Friv Japanese drink manufacturer Otsuka will be delivering a 1 kilogram (2.2lb) can of its delicious, hilariously named Pocari Sweat soft drink to the moon in 2015.

The can has been specially designed to last 30 years in space, with the company hoping that it will inspire young people to become astronauts so that they one day can travel t

the lunar surface and guzzle down some Pocari Sweat. And just in case you thought this was purely a marketing stunt, Otsuka says it’s not delivering just a dose of Pocari Sweat

powder – the can will also contain metal discs engraved with “children’s dreams.” Up till May 2015, you can submit your own dreams as well via smartphone in time for the October 2015 delivery.

The can-o’-dreams will be delivered to the moon by the Falcon 9 rocket, which has already made three successful supply runs to the International Space Station.

Otsuka is partnering with Astrobotic Technology, whose Griffin lander will be depositing the can on the moon’s surface. With this stunt, Astrobotic is also rumoured to be aiming

for Google’s $20 million Lunar X prize, a reward to the first company to send a device to the moon that can travel 500 metres on the surface send high-definition photographs back to Earth.

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Candy Crush: Addictive Game, Incredible Business, Horrible Investment

Candy crush saga cheats - King Digital Entertainment, the company behind the mega-hit game Candy Crush, has filed its IPO papers with the SEC, offering investors a look inside its massive popularity. And, well, dear God.

Last year the company took in $1.88 billion with $568 million in profits—half $1 billion in profits! To put this in perspective, a mobile gaming company specializing in colored sugar baubles made more than a quarter of Amazon’s lifetime earnings in a year.

Here’s a brisk look at the most insane numbers, using these charts from the IPO as a guide.

1. The players. Start with the top-left graph, which shows 124 million daily average users (i.e.: DAUs). Candy Crush, a free-to-play game, attracts 98 million of those players. So, 100 million people play the same game every day.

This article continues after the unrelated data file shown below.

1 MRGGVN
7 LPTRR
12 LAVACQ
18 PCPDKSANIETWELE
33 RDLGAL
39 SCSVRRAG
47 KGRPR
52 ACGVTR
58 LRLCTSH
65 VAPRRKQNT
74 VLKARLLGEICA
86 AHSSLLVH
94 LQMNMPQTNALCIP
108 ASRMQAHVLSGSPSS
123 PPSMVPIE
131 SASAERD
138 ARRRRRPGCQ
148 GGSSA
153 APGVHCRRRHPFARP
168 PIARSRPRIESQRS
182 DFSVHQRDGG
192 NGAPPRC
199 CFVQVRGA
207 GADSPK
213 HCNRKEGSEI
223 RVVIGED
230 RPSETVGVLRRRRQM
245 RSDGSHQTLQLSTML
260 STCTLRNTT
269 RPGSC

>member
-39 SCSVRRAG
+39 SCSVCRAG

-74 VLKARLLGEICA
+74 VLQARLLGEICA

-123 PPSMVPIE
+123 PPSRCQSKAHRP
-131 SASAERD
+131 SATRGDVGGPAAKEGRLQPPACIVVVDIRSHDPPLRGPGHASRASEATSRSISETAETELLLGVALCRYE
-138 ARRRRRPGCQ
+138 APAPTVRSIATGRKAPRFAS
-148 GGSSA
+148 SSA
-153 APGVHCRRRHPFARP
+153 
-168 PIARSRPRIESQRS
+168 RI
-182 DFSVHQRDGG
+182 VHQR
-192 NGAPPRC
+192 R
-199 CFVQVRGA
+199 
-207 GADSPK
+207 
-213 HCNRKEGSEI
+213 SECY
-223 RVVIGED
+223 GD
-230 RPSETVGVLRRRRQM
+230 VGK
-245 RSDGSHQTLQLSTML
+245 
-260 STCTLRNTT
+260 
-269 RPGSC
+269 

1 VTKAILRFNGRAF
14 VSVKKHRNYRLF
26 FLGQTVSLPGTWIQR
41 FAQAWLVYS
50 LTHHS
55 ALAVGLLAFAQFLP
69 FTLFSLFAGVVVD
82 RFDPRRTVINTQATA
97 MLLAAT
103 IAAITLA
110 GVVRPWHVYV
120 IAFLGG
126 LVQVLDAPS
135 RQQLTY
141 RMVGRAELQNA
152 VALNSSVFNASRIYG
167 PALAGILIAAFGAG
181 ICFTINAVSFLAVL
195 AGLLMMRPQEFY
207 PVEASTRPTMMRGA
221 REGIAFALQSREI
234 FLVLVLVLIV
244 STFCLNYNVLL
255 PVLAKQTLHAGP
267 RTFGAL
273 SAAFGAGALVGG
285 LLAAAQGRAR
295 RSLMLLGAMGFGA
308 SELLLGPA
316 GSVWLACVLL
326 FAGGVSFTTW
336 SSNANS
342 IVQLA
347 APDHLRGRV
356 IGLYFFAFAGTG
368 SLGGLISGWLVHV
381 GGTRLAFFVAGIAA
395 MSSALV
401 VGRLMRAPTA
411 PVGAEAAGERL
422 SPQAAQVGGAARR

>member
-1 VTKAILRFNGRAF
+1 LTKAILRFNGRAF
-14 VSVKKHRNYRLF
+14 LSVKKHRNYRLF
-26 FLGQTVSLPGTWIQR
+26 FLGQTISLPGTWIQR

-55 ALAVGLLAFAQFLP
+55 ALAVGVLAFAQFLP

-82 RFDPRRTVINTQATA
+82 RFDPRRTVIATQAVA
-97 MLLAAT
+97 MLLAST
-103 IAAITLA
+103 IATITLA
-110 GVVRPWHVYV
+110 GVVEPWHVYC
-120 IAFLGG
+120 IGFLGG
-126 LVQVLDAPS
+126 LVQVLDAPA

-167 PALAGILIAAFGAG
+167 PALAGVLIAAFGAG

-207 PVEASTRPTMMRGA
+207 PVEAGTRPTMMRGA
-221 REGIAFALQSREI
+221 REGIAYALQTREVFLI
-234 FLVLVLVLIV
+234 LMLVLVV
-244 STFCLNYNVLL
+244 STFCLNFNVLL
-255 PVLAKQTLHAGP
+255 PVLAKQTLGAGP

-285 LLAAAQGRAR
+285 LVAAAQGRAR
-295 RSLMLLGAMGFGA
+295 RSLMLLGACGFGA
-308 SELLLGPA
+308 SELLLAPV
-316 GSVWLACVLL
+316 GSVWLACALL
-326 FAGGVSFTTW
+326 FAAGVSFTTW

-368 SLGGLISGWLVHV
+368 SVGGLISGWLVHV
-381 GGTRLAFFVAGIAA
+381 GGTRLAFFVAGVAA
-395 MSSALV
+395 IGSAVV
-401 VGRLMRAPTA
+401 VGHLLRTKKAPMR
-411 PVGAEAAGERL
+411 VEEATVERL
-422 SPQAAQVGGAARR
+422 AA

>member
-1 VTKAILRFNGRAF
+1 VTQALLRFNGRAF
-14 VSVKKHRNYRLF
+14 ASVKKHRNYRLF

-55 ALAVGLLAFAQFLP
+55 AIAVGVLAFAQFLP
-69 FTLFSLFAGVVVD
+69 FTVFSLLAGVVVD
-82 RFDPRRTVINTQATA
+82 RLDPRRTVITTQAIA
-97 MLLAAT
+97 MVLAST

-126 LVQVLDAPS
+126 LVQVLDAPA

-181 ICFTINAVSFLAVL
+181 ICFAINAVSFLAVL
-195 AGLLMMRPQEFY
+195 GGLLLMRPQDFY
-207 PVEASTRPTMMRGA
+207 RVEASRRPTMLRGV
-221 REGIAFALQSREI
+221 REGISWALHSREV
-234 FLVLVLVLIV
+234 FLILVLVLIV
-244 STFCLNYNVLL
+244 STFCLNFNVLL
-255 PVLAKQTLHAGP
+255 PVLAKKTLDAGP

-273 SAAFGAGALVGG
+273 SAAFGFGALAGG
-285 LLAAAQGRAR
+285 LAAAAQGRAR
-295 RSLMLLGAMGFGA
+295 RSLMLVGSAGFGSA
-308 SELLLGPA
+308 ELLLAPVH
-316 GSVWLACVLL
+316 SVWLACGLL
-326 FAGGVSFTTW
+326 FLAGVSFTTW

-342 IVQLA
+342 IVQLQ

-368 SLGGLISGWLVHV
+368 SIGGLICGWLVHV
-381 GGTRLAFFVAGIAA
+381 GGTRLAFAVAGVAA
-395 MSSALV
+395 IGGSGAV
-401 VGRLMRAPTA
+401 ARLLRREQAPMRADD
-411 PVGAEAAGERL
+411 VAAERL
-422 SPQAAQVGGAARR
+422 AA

That’s about the size of America’s four largest states—California, Texas, New York, and Florida—combined. But the vast majority of these players don’t pay Candy Crush a cent. So how does it make money?

2. The payers. Now to the top-right graph. Candy Crush’s business depends on about 12 million daily players, or 4% of its population, to buy power-ups. There’s nothing scary about a freemium business model so long as you move enough gamers through the door to convert them into payers,

but it’s already clear how challenging this will be for King, who admits in the IPO filing that average monthly payers have already declined by 1 million since the third quarter of 2013.

3. The profit. Now a look the bottom two graphs. First, the astonishingly good news. “Of the 5000 companies in NASDAQ, only 6 have as much revenue ($1.88b) and fat profit margins (30%) as King,” Wall Street Journal buisness editor Dennis Berman tweeted this morning. But take a closer squint at the Q4 figures for revenue, gross bookings, profit, and adjusted earnings: They’re all falling.

King explains that “this movement is as a result of the seasoning of our older games in certain markets among our more occasional customers.” It’s a plausible explanation, but it’s not a good excuse: You don’t IPO into a crowded and competitive mobile gaming market when your consumer base is “seasoning”—which is admirably original IPO-speak for “disappearing.”

4. The platform. Candy Crush’s success might or might not last. But the power of mobile as a business seems pretty durable at this point. Weeks after Facebook and Twitter announced that they’ve figured out the mobile ad game,

King says 70% of its bookings were generated by mobile users—a 7X increase since December 2012. It already has 408 monthly active users—a third as much as Facebook and 70 percent more than Twitter.

5. The problem. King isn’t a diversified business. It’s a viral hit. And the thing about viruses is that they tend to go away after a while. Candy Crush accounts for 78% of King’s total business (and 86% of its mobile biz) and most of its meaningful numbers—paying users, revenue, profits—are already declining. Meanwhile,

the experience of Zynga, Farmville, and Angry Birds suggests that these games are mobile mayflies, bursting into experience and flaming out in the blink of an eye. Candy Crush might be a marvelous game. It appears, for now, to be a slightly less marvelous investment.

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friv – Is The Last of Us 2 in Development at Naughty Dog?

friv - Naughty Dog is allegedly working on The Last of Us 2, despite the fact that the first game remains ongoing, as well as the recent announcement of Uncharted for PS4. Releasing in 2015, according to Omelete, The Last of Us 2 is already in production for PlayStation 4.

Given the studio’s release patterns, a Last of Us sequel next year doesn’t make sense, so take the rumor with a grain of salt. Naughty Dog is still scheduled to release The Last of Us’ expansion on February 14, while many other developers toil away on the next Uncharted.

This leaves few resources for a sequel to The Last of Us, on new hardware no less. Furthermore, given development cycles, it’s unlikely that a project such as this would be out of pre-production and in full development.

Contacted for comment, Sony responded to IGN stating, “Thanks for reaching out. However, we do not comment on rumor or speculation.”